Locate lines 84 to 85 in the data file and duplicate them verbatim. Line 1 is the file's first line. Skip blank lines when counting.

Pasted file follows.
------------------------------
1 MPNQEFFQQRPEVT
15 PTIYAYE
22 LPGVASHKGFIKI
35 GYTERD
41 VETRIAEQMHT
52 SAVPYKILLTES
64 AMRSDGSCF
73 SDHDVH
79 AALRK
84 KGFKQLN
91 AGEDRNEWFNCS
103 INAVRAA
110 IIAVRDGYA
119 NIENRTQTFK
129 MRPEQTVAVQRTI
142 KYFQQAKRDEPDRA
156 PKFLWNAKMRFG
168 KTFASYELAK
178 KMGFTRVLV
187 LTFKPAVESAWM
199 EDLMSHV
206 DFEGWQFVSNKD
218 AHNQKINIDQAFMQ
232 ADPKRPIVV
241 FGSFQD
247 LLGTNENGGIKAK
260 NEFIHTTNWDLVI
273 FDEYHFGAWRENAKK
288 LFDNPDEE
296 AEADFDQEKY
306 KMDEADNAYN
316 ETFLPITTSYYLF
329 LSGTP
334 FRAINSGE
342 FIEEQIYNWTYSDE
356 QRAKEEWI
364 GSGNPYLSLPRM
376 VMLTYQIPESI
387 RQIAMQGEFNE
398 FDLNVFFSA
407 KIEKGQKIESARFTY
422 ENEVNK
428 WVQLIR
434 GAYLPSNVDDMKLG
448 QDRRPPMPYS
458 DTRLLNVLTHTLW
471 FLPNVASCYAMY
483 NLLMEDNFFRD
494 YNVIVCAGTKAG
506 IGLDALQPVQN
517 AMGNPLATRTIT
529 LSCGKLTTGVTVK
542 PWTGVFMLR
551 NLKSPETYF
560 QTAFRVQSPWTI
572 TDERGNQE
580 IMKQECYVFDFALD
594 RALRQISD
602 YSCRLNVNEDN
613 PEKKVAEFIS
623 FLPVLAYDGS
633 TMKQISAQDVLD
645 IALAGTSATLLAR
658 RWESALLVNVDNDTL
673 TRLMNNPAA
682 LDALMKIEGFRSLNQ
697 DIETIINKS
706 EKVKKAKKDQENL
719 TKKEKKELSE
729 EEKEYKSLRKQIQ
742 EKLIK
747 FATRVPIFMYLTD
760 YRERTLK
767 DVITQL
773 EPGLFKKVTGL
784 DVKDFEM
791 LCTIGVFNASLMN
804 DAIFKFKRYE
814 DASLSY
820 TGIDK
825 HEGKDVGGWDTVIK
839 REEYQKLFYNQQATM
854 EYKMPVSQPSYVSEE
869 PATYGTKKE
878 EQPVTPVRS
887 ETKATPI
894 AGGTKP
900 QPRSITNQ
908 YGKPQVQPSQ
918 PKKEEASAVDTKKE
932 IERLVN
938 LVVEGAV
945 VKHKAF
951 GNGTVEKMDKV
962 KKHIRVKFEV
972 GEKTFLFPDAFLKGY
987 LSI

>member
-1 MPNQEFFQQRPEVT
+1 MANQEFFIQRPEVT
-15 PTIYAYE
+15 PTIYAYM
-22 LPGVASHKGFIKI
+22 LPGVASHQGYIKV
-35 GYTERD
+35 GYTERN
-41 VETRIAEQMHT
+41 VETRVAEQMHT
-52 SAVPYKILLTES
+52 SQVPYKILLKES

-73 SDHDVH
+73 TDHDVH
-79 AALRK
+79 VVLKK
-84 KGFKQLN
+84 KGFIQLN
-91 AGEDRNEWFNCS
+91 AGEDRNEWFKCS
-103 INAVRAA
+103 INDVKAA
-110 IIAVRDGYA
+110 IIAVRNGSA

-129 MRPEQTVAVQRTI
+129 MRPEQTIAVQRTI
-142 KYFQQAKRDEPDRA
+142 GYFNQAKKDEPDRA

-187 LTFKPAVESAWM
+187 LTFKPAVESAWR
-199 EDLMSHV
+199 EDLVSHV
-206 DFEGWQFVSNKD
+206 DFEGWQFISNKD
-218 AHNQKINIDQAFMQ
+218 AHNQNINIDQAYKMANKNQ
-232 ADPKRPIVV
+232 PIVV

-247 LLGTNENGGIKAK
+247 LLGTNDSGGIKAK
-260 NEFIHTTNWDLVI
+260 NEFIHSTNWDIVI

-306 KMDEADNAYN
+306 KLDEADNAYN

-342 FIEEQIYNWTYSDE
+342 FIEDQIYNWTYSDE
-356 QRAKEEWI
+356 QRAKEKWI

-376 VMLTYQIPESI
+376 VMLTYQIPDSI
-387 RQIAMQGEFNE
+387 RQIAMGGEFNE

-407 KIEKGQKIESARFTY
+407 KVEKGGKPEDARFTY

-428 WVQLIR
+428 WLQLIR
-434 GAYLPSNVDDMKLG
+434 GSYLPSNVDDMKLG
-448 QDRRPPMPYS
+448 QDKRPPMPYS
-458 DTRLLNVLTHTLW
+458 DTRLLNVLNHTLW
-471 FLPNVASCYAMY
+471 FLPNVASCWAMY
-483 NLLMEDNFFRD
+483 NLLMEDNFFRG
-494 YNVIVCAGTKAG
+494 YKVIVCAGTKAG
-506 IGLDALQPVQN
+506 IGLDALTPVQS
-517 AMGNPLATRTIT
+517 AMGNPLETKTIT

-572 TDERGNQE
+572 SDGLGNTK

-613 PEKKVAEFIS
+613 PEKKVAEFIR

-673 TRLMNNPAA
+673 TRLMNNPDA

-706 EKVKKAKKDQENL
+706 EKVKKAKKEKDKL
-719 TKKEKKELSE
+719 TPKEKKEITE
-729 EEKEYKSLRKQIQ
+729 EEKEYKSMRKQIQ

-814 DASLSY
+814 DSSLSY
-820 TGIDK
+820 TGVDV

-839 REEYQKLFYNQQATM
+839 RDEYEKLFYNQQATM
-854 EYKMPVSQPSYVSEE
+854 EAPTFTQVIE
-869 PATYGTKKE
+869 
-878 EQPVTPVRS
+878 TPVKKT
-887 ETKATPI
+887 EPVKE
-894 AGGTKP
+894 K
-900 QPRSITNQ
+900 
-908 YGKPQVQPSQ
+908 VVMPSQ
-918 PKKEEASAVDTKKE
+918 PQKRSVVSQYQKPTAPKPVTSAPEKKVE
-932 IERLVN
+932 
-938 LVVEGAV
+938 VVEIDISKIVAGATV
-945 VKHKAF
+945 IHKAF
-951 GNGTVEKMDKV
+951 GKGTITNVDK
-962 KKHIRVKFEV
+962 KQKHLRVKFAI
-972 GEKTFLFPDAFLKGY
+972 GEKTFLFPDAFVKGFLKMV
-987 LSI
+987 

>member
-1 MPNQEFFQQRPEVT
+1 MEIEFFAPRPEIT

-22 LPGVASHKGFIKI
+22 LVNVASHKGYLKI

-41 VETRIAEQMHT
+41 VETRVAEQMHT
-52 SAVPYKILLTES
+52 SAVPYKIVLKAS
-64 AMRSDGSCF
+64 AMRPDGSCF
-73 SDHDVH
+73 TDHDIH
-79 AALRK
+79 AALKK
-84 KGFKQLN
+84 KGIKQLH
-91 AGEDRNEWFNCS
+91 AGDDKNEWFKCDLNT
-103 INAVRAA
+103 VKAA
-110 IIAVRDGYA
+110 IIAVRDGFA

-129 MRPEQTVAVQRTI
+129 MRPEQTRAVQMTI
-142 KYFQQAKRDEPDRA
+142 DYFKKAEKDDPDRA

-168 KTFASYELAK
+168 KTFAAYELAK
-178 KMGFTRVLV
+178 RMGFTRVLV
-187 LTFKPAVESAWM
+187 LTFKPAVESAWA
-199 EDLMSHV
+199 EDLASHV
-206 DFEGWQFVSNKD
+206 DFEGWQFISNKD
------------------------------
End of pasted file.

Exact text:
869 PATYGTKKE
878 EQPVTPVRS